What is Polyurethane Tubing?

What is Polyurethane Tubing?

As the name suggests, it is tubing made from the class of chemicals known as polyurethanes. These were first made in 1937 by Otto Bayer and his co-workers. Polyurethanes belong to a class of polymers called reaction polymers; molecules containing two or more isocyanate groups per molecule (R-(N=C=O)n) react with polyol molecules containing, on average, two or more hydroxyl groups per molecule (R’-(OH)n) in the presence of a catalyst. The degree of cross-linking in the polymer determines how rigid or flexible the resulting material is; clearly, tubing requires a relatively high degree of flexibility.


They are also known as...

Polyurethane is often abbreviated to either PU or PUR


How does polyurethane tubing work?


The nature of the material makes it impervious to air under a stated pressure, so it is an ideal ‘conduit’ for compressed air in a system that requires flexibility for connection. The material also makes it well suited to providing a good seal in push-in and push-on type connectors.


How do I select polyurethane tubing?

There are a number of factors to consider:

  • operating pressurethe required pressure of the pneumatic system must be considered. The maximum pressure for the tubing ranges from 9 bar to 12 bar, dependent on the outside diameter and tube thickness (see table at end of article and manufacturers datasheet for detailed advice)
  • operating temperature - whilst polyurethane has good temperature stability, the operating temperature will impact the maximum advised working pressure. The maximum working temperature is rated at +600C and, at this temperature, a factor of 0.5 must be applied to calculate the maximum operating pressure. So, for example, whilst at -400C to +200C the maximum pressure for a 4mm outside diameter tube is rated at 10 bar, this must be reduced to 5 bar when working at 600C. Again, see the end of the article and consult the datasheet for more detail.
  • system design - flow considerations in a system may require a minimum internal diameter to avoid restricting the flow; alternatively, a pre-existing design may call for a specific diameter tubing. It is always good practice to avoid undue kinks and bends in a system design; there is also a minimum bend radius allowed for the tube, dependent on diameter. For example, for a 6mm outside diameter tube, the minimum bend radius is 9mm (see table at end of article); it should be noted that this is significantly ‘tighter’ than for polyamide (PA) tubing. Finally, the run length of the tubing must be considered; standard lengths of 25m and 100m (for some diameters/colours) are sufficient for most applications.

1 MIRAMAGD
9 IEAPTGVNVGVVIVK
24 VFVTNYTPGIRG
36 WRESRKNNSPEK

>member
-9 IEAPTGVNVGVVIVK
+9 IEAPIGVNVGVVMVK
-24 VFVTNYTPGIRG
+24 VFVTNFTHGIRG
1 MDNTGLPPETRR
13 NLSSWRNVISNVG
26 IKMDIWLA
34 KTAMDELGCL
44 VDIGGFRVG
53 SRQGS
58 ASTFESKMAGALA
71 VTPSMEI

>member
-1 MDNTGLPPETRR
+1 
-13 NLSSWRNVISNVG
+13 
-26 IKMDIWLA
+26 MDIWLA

• working environment - the nature of the environment must be considered. As stated above, temperature is a critical consideration and the combination of temperature and a hostile chemical environment could make polyurethane an unsuitable choice.
  • application standards - there may be certain standards that must be met; for example, for food environments or use on commercial vehicles.


Types of polyurethane tubing?

There are a variety of types to suit the selection requirements above

  • tube diameter - common selections from 3mm to 16mm outside diameter
  • tube colour - a variety of colours – natural, red, green, yellow, blue, black, silver – to allow pneumatic circuits or spurs to be distinguished from each other where necessary.


Typical applications for polyurethane tubing?

As can be imagined, the excellent mechanical properties and flexibility of polyurethane tubing make it ideal for many industrial applications.


Do I need anything else for polyurethane tubing?

Fittings will be required in order for the connections to be completed within the system. Push-in or push-on fittings are ideal.

A tube cutter should be used to ensure a perpendicular, clean cut end of the tube; tube channel or clips allow the tube to be secured neatly in a pneumatic circuit.


More information

Browse our range of polyurethane tubing to find out more